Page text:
Road to the future: Understanding Koenigsegg's Direct Drive system
Your typical combustion engine passenger car has always put its power out through a transmission.
Either a three, five, seven, nine, today even a ten speed gear box.
The reason that gear box is in there is because your engine's got a relatively narrow range of RPM.
And sweet spot for power.
Yet your car runs at a wide range of speeds and offers different load requirements.
So you broker the difference with a wider range of gears.
But the overall problem with trans.
Transmissions as amazing as they've become is that they remain a crutch.
Ideally, you'd rather not have one for three very good reasons.
First of all transmissions tend to be heavy and complex.
They're one of the most elaborate things in the modern car.
Secondly, they're expensive.
Largely, as a result of being heavy and complex, expensive to put in, expensive to fix.
That's on you.
And, of course, they tend to introduce some slop.
And some slow gear changes.
Now, that's been improved a lot lately.
But wouldn't it be nice to take all this out?
So Koenigsegg says we can do that because of two interesting trends in powertrains.
One, we have higher RPM high-performance engines, and turbos give them better lower.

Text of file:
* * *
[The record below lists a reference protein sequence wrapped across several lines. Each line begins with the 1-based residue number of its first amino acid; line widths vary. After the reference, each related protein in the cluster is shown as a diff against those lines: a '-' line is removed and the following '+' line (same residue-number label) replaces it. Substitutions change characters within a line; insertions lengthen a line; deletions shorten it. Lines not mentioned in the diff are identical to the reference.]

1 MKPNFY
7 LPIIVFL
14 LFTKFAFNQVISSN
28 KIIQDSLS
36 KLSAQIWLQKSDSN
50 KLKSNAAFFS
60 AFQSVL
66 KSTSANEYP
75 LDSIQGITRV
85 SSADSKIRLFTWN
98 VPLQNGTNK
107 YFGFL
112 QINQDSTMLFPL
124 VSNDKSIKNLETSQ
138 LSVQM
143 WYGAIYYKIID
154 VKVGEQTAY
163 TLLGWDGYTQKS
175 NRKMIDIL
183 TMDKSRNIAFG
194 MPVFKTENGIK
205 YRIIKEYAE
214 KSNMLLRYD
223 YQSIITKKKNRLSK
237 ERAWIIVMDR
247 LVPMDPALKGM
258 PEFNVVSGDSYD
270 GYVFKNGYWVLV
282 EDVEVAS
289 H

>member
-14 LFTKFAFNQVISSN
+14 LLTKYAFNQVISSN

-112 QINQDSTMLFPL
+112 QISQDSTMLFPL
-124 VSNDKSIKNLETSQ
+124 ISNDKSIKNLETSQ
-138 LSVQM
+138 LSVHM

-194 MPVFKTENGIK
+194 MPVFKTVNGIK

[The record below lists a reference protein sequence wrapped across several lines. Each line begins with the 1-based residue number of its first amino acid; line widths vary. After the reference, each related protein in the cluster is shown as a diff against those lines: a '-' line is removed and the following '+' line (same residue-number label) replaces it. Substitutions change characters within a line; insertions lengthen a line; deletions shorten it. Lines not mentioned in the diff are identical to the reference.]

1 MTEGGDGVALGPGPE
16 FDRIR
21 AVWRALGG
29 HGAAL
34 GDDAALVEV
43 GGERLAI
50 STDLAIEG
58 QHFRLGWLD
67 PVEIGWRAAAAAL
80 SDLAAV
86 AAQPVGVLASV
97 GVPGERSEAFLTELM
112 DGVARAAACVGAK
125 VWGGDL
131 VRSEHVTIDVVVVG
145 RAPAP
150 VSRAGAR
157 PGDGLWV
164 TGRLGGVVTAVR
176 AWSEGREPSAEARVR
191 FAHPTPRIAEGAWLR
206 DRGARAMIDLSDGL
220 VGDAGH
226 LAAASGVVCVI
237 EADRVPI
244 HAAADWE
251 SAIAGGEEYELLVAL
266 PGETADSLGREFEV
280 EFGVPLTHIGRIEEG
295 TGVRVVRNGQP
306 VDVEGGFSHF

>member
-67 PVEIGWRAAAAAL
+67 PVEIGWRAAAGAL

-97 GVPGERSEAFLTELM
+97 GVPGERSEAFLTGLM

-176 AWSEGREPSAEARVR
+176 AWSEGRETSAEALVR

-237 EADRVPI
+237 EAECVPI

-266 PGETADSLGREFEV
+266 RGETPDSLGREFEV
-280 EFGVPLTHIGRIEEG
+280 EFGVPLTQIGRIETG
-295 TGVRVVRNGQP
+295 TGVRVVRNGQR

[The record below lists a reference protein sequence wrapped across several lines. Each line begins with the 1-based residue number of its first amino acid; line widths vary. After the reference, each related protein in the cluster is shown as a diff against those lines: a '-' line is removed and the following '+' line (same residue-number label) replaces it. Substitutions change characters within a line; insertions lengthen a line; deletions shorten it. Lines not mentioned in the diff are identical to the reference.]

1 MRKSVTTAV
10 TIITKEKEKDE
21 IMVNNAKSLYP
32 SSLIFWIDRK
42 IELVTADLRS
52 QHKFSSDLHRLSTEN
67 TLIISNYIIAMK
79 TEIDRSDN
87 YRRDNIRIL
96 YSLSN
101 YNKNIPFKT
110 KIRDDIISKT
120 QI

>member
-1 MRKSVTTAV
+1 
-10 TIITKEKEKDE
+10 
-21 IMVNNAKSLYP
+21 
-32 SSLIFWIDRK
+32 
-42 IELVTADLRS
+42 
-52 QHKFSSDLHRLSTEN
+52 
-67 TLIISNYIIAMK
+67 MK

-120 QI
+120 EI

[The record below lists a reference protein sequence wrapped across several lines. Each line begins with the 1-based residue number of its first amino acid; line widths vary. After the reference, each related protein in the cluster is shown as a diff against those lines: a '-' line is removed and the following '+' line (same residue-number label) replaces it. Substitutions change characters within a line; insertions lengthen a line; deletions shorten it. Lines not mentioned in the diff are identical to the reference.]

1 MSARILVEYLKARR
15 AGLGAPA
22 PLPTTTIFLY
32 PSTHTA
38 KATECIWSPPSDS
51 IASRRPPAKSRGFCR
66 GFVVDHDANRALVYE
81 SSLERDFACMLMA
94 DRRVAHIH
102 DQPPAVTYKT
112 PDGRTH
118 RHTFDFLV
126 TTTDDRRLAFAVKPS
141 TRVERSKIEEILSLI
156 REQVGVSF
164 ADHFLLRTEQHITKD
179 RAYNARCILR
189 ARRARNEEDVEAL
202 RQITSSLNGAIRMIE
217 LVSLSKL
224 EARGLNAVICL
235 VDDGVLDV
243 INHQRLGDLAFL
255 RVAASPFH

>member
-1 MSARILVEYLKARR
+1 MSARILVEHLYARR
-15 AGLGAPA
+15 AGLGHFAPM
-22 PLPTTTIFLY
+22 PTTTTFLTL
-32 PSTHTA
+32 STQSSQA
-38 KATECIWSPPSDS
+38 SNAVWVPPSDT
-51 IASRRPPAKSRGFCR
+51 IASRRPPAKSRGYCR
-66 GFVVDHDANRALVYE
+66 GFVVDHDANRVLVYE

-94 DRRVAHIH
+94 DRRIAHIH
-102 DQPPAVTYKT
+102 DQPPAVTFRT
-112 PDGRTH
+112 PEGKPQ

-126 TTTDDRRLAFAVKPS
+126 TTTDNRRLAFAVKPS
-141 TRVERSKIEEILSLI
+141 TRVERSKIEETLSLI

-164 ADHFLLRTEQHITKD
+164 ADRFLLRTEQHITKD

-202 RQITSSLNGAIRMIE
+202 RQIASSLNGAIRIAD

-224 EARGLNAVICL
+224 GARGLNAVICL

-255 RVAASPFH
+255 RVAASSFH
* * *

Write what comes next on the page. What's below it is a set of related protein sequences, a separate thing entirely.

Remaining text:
Secondly, we have very torque-y electric motors that are quite well proven these days.
Electric motors have all their torque from zero on up, and can span at a wide range of RPM.
Put it all together here, and maybe, your power train has a wide enough range of RPM.
And abilities to deliver power, but it doesn't need gears to help it.
Let's take a look at how they lay that out.
Here's the spine of the car.
You can see you've got a vertical battery pack up.
In between the seats basically.
That brings you down to the turbo charged gas engine which has an electric motor on the back side turning the crank when it needs to.
Two more electric motors are back here that go out to your drive shaft, to your back wheels.
And in the middle there is a fluid coupler and a final drive.
Here's how that looks in a schematic, this fluid coupler and final drive do two important things.
If you didn't have that, you'd have basically the automotive equivalent of a fixy, a fixed gear machine.
And that's not really useful in a practical world.
And then you do have a gear box of.
Source, a reduction gear.
It's a single speed transmission that never changes, so it's very simple.
It's basically a three to one running acc engine.
Can run at the higher RPMs which is its sweetspot without having to drive the car at like 60 to 180 miles an hour all the time.
Now I'm not saying this is the be-on, end-all of future drive trains, we may never see this again.
But it does underline two important trends.
Engines that have more grunt because of augmented intakes from turbos and superchargers, and electric motors that can pick up the slack where gas engines don't do so well.
Put it all together, you've got a spectrum of power that maybe doesn't need to change gears one day.